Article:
Although holding a yoga pose may appear to just involve the body, there is both a physical and mental response to each yoga pose (Asansa). To carry out the asansa, correct breathing and relaxation techniques are required throughout, all of which require concentration and a physical response from the brain which sees a reduction in nerve chemicals, such as the stress hormone adrenaline, and relaxes the body’s other stress responses such as heart rate and blood pressure. As each pose targets a different system in the body, all systems respond with a stress reduction.

As such, regular yoga practice can also benefit heart rate and blood pressure, both of which relate closely to those ‘fight or flight’ responses and usually increase significantly during stressful situations. Regulating these with those ‘rest and digest’ triggers can help the body to respond to stress more effectively and help to minimise the impact of anxiety on the body.

the benefits of yoga on anxiety and depression

The group factor

Finally, it’s also suggested that taking part in an exercise class such as Yoga can also be beneficial to mental health and in warding off depression. As reported by the BBC, following studies at Oxford University, exercising in a group can lead to an enhanced level of endorphin release, those ‘happiness’ hormones which can boost well-being.

Being part of a yoga group also challenges depression by offering a sense of community and belonging, particularly when participating as a group in a therapeutic exercise such as one of the many disciplines of yoga. Those disciplines such as Hatha, Anusara and Restorative Yoga, which use techniques for relaxation and meditation, are particularly beneficial for those looking for support with anxiety and depression.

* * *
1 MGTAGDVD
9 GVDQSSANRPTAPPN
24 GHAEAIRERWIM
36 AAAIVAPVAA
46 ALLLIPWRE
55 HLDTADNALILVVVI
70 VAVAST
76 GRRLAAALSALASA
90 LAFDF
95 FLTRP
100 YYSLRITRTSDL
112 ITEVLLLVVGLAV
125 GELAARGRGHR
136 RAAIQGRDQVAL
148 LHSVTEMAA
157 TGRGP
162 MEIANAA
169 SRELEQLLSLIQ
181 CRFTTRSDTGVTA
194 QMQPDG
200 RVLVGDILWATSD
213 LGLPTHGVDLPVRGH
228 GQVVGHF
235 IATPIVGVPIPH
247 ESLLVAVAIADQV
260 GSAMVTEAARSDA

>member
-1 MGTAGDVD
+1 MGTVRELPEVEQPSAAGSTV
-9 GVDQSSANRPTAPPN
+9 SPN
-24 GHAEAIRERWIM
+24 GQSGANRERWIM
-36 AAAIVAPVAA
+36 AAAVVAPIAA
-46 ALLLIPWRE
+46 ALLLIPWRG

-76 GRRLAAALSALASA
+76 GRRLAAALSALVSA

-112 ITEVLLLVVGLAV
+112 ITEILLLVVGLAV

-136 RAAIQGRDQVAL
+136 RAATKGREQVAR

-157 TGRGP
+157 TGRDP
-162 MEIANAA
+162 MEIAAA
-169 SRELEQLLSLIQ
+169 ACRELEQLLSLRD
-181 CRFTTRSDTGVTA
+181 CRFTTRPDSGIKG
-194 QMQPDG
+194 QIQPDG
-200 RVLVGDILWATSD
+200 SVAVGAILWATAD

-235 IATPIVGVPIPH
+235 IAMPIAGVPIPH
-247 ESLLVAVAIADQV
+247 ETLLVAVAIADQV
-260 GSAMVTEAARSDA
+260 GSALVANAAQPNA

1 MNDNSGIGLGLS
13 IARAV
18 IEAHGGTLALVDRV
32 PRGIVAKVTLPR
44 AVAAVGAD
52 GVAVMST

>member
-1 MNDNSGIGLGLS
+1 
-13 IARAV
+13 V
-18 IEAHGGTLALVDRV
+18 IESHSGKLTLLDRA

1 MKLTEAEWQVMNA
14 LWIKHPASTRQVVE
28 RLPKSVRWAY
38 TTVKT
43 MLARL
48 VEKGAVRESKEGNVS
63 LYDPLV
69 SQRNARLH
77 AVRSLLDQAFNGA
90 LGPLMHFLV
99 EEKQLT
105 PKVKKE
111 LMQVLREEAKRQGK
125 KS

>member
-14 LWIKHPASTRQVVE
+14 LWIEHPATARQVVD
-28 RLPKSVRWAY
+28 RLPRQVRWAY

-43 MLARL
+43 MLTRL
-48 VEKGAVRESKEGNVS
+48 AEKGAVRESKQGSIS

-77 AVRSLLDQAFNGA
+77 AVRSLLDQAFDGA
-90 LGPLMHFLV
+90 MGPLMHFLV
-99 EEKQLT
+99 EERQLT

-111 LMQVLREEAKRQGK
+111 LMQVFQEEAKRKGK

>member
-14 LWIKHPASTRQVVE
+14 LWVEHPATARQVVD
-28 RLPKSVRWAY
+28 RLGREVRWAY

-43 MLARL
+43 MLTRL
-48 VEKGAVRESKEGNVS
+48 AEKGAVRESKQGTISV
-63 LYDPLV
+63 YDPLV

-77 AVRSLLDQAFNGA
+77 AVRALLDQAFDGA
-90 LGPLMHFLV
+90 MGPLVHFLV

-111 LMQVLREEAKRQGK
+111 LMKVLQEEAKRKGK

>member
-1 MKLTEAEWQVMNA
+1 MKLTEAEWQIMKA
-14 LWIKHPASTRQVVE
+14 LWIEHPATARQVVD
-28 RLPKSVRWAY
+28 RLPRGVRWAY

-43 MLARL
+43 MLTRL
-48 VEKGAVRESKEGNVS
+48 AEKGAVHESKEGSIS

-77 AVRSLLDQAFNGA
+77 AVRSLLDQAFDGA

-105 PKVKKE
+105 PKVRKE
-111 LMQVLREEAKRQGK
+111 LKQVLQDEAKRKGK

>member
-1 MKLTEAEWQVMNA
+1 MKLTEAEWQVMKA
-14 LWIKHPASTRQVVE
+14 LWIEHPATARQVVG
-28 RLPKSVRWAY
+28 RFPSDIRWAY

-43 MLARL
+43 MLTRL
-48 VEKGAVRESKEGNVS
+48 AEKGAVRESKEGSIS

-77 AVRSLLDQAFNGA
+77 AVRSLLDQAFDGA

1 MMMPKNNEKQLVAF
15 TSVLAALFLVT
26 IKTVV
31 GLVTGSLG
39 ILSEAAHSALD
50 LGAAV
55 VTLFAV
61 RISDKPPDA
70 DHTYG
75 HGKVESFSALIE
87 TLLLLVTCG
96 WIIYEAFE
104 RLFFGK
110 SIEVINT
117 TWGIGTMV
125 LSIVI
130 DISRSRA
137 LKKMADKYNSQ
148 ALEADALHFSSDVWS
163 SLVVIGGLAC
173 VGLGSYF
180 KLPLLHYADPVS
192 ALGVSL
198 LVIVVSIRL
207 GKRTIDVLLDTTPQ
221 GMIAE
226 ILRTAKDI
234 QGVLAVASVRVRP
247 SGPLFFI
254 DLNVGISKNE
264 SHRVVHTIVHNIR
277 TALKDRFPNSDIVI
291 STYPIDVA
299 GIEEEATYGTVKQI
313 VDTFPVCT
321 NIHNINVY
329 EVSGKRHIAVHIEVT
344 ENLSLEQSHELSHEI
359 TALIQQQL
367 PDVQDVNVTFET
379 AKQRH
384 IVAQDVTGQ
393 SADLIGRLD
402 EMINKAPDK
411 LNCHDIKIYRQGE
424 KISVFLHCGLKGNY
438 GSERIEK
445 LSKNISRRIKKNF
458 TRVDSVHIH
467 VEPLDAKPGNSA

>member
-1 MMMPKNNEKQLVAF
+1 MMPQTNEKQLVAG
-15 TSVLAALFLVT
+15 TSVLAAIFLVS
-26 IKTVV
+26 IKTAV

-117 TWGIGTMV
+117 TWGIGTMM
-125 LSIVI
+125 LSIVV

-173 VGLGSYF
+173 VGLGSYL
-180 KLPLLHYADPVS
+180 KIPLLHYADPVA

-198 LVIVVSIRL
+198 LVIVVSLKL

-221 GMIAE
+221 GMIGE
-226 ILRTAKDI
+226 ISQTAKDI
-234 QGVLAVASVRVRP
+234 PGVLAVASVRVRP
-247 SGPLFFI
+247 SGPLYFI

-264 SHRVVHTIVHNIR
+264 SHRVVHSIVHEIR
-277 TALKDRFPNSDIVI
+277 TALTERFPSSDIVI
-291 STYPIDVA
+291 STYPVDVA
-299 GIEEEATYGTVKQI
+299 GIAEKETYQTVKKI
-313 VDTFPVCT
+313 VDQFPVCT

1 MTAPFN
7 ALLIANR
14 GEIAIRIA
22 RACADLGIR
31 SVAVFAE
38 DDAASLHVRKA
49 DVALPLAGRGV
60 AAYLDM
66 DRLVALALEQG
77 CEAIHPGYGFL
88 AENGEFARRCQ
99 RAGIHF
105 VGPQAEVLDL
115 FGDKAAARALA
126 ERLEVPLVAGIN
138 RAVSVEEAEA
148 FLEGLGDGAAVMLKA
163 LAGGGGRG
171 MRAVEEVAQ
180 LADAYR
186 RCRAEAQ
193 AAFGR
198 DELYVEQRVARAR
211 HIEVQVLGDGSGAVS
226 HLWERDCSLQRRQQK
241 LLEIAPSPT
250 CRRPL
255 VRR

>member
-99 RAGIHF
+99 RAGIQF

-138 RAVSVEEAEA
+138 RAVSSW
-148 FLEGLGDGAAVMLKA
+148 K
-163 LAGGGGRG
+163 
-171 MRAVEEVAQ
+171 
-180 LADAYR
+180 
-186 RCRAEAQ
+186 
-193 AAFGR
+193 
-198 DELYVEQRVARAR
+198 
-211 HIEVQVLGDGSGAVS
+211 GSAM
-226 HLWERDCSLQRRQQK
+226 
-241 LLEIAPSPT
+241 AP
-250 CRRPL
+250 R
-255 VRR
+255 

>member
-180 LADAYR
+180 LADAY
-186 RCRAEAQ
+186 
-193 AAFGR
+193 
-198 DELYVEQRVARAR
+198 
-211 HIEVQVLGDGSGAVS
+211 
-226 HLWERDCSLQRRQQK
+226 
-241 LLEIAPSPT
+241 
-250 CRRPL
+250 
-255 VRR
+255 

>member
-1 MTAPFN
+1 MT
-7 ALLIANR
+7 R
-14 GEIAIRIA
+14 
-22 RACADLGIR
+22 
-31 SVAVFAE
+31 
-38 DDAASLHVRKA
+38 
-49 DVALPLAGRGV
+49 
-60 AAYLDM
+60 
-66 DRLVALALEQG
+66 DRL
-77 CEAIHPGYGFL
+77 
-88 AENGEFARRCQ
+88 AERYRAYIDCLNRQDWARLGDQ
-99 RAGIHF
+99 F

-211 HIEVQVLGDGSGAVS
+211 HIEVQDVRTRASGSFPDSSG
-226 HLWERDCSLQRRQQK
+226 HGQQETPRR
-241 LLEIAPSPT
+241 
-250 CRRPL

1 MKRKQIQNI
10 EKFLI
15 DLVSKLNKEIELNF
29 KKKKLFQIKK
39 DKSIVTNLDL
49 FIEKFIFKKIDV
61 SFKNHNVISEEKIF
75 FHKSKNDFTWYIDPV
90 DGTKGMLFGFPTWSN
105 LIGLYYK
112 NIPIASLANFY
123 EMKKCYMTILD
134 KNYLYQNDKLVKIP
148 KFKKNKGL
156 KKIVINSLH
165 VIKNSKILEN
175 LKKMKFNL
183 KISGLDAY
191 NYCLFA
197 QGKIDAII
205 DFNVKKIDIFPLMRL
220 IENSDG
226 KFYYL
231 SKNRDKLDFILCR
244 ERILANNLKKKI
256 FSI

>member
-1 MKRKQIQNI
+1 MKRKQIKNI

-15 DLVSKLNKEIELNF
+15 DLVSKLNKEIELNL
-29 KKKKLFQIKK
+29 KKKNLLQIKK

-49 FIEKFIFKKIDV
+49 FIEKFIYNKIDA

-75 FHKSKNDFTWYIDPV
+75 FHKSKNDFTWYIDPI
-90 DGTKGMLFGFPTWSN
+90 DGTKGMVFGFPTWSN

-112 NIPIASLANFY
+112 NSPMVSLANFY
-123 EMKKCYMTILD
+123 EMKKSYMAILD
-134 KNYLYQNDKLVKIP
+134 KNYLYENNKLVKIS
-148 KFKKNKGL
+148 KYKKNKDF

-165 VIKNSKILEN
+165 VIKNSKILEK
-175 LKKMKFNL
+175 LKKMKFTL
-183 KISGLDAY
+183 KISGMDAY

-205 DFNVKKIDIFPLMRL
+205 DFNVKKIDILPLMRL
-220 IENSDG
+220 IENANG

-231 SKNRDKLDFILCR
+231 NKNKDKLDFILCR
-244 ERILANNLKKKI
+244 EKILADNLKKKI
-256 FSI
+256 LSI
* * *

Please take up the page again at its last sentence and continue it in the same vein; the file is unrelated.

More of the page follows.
Content provided by The Klinik.

Stock photos provided by The Klinik, Pixabay & Pexels.

Selected links researched added by The Klinik & The Movement Blog.


Want to write a guest post for The Movement Blog? Contact Kindall here for more information.
Dance the Gyrotonic Method Tips

Take Home Tips #1: For Dancers

March 1, 2016
journey back to dance #3: mental and physical preparation

Here are a few tips my dance clients receive during and after a GYROTONIC® class that I would like to share.

These tips are essentially all taught during a dance class, however, private and semi-private training allows an individual to focus on the areas that need more improvement to provide even more depth and clarity.

Private or small group training also allows the individual to understand their own body and in their own time. Although these tips and suggestions are a few out of many, it provides an idea of what goes on in a GYROTONIC® class and how it can be beneficial to further improve dance performance.

take home tips #1: for dancers

Maintain a Neutral Pelvis

Often times dancers (well, anyone) tend to have either posterior or anterior tilt in the pelvis, in which they also tend to use during movement. While moving in this way may appear successful, problems and injuries that may occur (i.e. stiff hips and back) is, of course, not very useful to maintain longevity.
A dancer can avoid this common mistake by maintaining a neutral pelvis, especially while standing. This connection can help provide the dancer a great way to practice and ‘preparation’ (the moment before you begin to move).
An example of a pelvis that’s not in neutral is when a dancer is ‘tucking’ or arching in the lower back. So when this happens, when the working leg comes back into a position, the rotation muscles aren’t able to engage properly. When this leg movement is done properly with a neutral pelvis this means that the inner thighs and abdominals get the chance to work.
Therefore, I encourage dancers to practice maintaining a neutral pelvis (and spine) before a class/performance by either doing homework given from the sessions or a few tendus and pliés with the same principle.

take home tips #1: for dancers